The music-football interface is a seam we are very keen to mine, indeed it is a most renewable resource. So consider this list of players plucked from a side that represented England in this week's legends match against Italy in Malta: Paul Gascoigne, Chris Waddle, Peter Bonetti and Mick Hucknall.
Yes, both Gascoigne and Waddle did indeed have chart hits, duetting with Lindisfarne and Glenn Hoddle respectively, and even Bonetti sang on England's 1970 FIFA World Cup song Back Home. But all were of course internationals, able to hold their own with the likes of Salvatore Schillaci and Dino Baggio. On the other hand, Hucknall may have named his band Simply Red partly in tribute to Manchester United FC, but his footballing career was mainly spent as a flair player at fictional Viz comic strip team Fulchester United FC (starring semi-aquatic goalkeeper Billy 'the Fish' Thompson). Hucknall was a late substitute in the 5-1 Italian victory but the match was in fact part of the Malta Music Festival, with Simply Red playing the following day. Though without covering Fog on the Tyne and allowing Gazza to reprise his memorable rap from the 1990 version.
Quick on the draw
The eagle eyed among you will have noticed that two different versions of the Scottish League Cup semi-final draw were announced last week. And it was all the found of Alex Fergusson (note the spelling). The Scottish Football League held the draw at the Scottish Parliament in Edinburgh, but government rules meant that control had to be handed over to the chamber's presiding office, Mr Fergusson. However, as Scottish first minister Alex Salmond picked the balls, Fergusson read out the wrong names, meaning that Aberdeen FC rather than Heart of Midlothian FC faced a tie with Rangers FC before a corrected draw was issued some hours later. "This was a genuine error and I can only apologise for the confusion caused," said Fergusson. "As a lifelong Stranraer [FC] fan, I think everyone can be assured that there was no ulterior motive."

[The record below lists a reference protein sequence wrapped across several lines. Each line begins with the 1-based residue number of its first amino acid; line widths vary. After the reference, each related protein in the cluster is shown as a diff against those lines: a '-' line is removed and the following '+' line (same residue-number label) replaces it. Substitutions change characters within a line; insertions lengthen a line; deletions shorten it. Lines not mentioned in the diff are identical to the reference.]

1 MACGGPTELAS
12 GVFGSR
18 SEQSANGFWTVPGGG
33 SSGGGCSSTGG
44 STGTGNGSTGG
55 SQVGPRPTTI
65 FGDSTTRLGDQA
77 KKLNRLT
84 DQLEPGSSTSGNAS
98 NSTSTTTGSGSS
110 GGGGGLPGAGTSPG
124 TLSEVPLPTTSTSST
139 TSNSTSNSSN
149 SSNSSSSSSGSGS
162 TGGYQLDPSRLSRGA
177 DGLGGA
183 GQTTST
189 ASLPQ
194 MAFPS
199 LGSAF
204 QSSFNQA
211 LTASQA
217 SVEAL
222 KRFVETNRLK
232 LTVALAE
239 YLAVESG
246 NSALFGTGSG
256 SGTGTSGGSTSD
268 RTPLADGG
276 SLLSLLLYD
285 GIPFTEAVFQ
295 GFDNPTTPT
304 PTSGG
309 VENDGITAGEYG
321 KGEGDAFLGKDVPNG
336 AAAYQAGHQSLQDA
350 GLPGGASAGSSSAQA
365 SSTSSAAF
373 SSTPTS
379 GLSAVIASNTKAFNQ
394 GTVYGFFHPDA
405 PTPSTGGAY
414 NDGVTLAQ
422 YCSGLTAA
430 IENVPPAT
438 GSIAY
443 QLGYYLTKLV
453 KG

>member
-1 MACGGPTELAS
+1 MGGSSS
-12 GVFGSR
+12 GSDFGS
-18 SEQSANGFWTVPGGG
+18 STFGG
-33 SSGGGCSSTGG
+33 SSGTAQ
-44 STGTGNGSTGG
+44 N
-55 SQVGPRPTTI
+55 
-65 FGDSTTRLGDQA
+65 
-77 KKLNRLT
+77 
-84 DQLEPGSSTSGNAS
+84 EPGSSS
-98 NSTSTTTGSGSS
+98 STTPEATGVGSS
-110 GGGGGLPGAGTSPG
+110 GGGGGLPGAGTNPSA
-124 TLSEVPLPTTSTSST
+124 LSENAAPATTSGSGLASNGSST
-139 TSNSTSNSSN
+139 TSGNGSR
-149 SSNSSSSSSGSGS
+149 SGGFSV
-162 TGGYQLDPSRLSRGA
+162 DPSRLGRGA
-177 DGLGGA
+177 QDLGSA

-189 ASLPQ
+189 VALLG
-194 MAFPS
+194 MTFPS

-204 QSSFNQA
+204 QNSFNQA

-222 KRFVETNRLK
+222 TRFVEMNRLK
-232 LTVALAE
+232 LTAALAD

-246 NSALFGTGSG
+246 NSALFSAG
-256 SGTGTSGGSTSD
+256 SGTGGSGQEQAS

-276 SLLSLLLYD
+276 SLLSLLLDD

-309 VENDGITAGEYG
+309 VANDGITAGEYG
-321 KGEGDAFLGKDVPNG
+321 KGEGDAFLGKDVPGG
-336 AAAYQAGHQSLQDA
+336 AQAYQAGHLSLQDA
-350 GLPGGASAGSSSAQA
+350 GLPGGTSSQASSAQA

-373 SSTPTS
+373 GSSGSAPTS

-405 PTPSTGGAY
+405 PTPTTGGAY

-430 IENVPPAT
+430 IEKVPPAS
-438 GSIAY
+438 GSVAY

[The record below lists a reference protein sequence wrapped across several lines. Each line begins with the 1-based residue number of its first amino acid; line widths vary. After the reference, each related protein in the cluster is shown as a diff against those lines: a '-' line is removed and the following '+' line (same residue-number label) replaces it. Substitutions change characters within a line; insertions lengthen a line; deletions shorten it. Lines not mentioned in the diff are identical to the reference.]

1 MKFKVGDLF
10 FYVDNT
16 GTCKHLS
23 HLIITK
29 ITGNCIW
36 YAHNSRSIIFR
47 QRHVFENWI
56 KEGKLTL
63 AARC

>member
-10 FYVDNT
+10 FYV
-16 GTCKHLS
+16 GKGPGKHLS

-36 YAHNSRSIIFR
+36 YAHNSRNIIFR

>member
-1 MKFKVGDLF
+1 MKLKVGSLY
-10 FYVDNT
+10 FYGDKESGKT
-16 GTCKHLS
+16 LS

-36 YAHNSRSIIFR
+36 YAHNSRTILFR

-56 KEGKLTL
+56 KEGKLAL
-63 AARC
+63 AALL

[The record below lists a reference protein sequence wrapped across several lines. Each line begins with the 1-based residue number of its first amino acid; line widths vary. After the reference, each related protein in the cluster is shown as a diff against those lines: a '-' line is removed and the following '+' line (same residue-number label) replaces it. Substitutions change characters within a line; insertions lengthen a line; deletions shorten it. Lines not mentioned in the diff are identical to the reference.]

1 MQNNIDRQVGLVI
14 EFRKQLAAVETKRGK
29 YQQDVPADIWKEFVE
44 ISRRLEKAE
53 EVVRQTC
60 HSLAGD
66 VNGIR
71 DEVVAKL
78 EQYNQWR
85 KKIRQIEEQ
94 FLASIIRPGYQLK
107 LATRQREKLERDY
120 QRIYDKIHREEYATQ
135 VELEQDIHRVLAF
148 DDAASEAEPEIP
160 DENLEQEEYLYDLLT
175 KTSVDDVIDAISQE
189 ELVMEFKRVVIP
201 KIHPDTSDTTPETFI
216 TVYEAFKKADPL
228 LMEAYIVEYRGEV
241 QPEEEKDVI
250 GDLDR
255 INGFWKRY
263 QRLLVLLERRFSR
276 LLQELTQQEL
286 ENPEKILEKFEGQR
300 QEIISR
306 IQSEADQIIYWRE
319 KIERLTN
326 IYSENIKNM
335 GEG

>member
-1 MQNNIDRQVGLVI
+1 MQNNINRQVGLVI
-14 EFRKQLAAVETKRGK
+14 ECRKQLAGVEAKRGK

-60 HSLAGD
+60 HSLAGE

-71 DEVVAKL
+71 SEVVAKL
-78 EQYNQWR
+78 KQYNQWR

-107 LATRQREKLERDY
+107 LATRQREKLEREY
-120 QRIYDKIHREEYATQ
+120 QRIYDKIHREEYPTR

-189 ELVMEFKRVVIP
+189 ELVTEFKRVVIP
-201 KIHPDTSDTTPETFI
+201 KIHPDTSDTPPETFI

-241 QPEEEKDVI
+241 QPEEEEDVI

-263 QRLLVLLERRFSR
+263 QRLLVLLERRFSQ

Who feels the need for speed? Roy Keane, that's who. The Irishman has had his Sunderland AFC players working hard this season to stay above the Premier League relegation zone, and the manager rewarded them before their encounter with Manchester City FC by sending them go-karting. Keane said: "It's good competition. There's a few quid involved and I know they were desperate to win with there being money on the table!" Funnily enough, reminiscing on a similar vein was Portsmouth FC goalkeeper David James. "Ahead of [UEFA] EURO 2004™ we went go-karting with England," he wrote in the Observer. "It was only supposed to be a PR do for the media, but try telling that to a bunch of fiercely competitive sportsmen. On the final bend I was ahead, then Wazza [Wayne Rooney] hit the back of me and I came third. There's no such thing as friendly karting among footballers."
Sadly, insurance isssues have dashed one of James's ambitions. "My ultimate request would be to have a go at the demolition derby. I used to dream about it as a kid. I guess I'll be waiting for my retirement days before that dream comes true." But all he really needs to do is sign for Werder Bremen. The team were leaving the AufSchalke Arena after their 1-1 Bundesliga draw at FC Schalke 04 when their team bus, in the safe hands of Horst Kück, was in collision with a car driven by a home fan known as Edith T. Any damage was only minor, but Kück said: "I have been driving for Bremen for ten years now, but have never experienced anything like that." Captain Frank Baumann turned shop steward, declaring: "This is final proof that our team bus is too small. The other driver simply couldn't see it."
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